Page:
The pygmy three-toed sloth (Bradypus pygmaeus) is one of the world’s most endangered mammals, according to the first ever formal survey of the population, which found less than 100 sloths hanging on in their island home.
Only described by researchers in 2001, the pygmy sloth lives on the small uninhabited island of Escudo de Veraguas, 17 km off the coast of mainland Panama. But human impacts, such as deforestation of the island’s mangroves, may be pushing the species to extinction.
This species only feeds on red mangrove trees which cover around 1.5 sq km of the island. Pygmy three-toed sloths rely on camouflage to help them avoid predation, but this is not enough to hide them from the humans that have ventured onto the island in more recent times.
One of the biggest threats to the pygmy three-toed sloth is the destruction of their mangrove habitat, and because of this more than 80% of the population has been lost just in the last decade. If additional development was carried out to support a larger human population on the island then the sloths would be in even more danger.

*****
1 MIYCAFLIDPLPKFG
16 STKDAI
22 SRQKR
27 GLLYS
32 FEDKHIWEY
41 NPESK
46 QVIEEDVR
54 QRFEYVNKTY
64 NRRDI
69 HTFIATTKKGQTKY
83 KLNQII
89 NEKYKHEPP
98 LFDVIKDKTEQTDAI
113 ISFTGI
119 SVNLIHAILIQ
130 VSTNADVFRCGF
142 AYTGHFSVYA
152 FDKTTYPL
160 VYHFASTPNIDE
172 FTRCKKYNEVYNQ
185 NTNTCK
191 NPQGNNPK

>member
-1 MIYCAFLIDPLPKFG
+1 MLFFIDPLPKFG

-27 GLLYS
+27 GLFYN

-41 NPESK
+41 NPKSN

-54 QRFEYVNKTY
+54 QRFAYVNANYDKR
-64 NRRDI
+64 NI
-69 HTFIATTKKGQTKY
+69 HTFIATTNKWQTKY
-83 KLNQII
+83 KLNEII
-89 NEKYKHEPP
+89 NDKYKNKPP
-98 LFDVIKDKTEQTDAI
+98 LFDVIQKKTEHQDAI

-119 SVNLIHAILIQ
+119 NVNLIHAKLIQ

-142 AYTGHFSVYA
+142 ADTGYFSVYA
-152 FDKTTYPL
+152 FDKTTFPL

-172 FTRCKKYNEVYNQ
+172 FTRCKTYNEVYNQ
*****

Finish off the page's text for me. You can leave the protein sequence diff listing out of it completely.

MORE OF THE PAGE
An expedition of the Zoological Society of London (ZSL) to the island in March this year has estimated that there are now less than 100 individuals left on Escudo, so urgent intervention is needed to protect them from extinction.
Therefore the Evolutionarily Distinct & Globally Endangered project (EDGE) of ZSL started the urgent campaign to raise funds to increase law enforcement within the reserve and invest in long-term educational programmes for local communities and schools to increase awareness about pygmy three-toed sloths and ultimately stop poaching and habitat loss.
The above news item is reprinted from materials available at EDGE and Mongabay. Original text may be edited for content and length.